Reputation and values are the cornerstone upon which many successful businesses have built their strengths. Yet most employers do not have the luxury of brand strength, which triggers a vicious cycle of struggling to attract the best talent, and a potential subsequent failure to produce better products and services. In turn, this typically leads to […]
Reputation and values are the cornerstone upon which many successful businesses have built their strengths. Yet most employers do not have the luxury of brand strength, which triggers a vicious cycle of struggling to attract the best talent, and a potential subsequent failure to produce better products and services. In turn, this typically leads to an employer brand that is not highly regarded.
What does an employer brand mean in practice?
Branding is often thought about in terms of what a company means to consumers and how a business is portrayed in the public in terms of its goods and services. When we talk about employer branding, however, we are looking at a company’s reputation as an employer and what it can offer to its employees.
Brand names become synonymous with quality, value for money and trust. It’s what many marketers aim to achieve – the customer choosing to pick their product over the opponents – and the same is true when it comes to candidates choosing who to work for.
Why is employer branding so important?
Candidates often lean towards the familiar, well-regarded employers over start-ups or growing businesses that haven’t emerged as key players or indeed trusted organisations that will take responsibility for your career and its progression. A failure to work on employer branding can quickly damage the recruitment efforts of your business and make it increasingly difficult to bring the best talent into the business.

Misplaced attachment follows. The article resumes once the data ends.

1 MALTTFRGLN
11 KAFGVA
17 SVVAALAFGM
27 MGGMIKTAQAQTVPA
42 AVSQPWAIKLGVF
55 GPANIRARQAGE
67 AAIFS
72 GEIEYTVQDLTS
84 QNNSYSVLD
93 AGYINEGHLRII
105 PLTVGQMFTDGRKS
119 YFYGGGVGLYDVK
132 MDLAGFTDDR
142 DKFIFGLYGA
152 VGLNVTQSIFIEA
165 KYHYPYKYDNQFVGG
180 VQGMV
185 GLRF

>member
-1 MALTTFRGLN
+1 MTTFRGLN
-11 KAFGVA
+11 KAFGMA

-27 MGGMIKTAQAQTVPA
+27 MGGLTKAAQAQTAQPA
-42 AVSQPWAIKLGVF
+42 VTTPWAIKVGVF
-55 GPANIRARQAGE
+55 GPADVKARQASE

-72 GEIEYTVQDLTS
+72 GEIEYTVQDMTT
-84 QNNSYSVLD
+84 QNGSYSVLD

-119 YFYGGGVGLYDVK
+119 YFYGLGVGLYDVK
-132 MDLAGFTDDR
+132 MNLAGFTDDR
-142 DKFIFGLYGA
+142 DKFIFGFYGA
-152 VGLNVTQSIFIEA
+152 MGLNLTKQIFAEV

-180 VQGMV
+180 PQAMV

The Employer Branding Insights 2019 whitepaper from Wonderful Workplaces found this to be true based on its survey of over 840 candidates. Close to a total majority, 94% of respondents said they would consider an employer’s brand and culture when choosing who to work for. A figure that is up four percentage points from a comparable survey three years ago.
Sadly, under half felt their employer is not effectively communicating their employer brand, demonstrating the missed opportunities that are occurring within organisations to propel their businesses forward.
How to build a strong employer brand
Building a robust employer brand must be mobilised across the business by all levels within the organisation. The best advocates for your business are those that work there, so it’s crucial that a brand building exercise starts from the grassroots and begins with making the business a great place to work for by respecting its employees, offering them sufficient and targeted opportunities for personal and professional growth, and taking the time to talk to its employees to find out what their key values are – including flexible working or work from home opportunities.
The business’ online reputation and the stories it shares is also a key element in building a strong employer brand. Any negative comments left on careers websites should be dealt with and responded to and shows that your company is serious about improving things. It’s always good to share case studies about the great things your business is doing and investing in employer kite marks such as Investors in People, a standard for people management, or People Management Awards from organisations such as the Chartered Institute of Personnel and Development is a great way of achieving that.
Looking for creative ideas on how to build your employer brand? Get in touch with Wonderful Workplaces on email@example.com
Annie Hayes is a specialist HR, skills, careers and L&D writer with 19 years experience in the sector.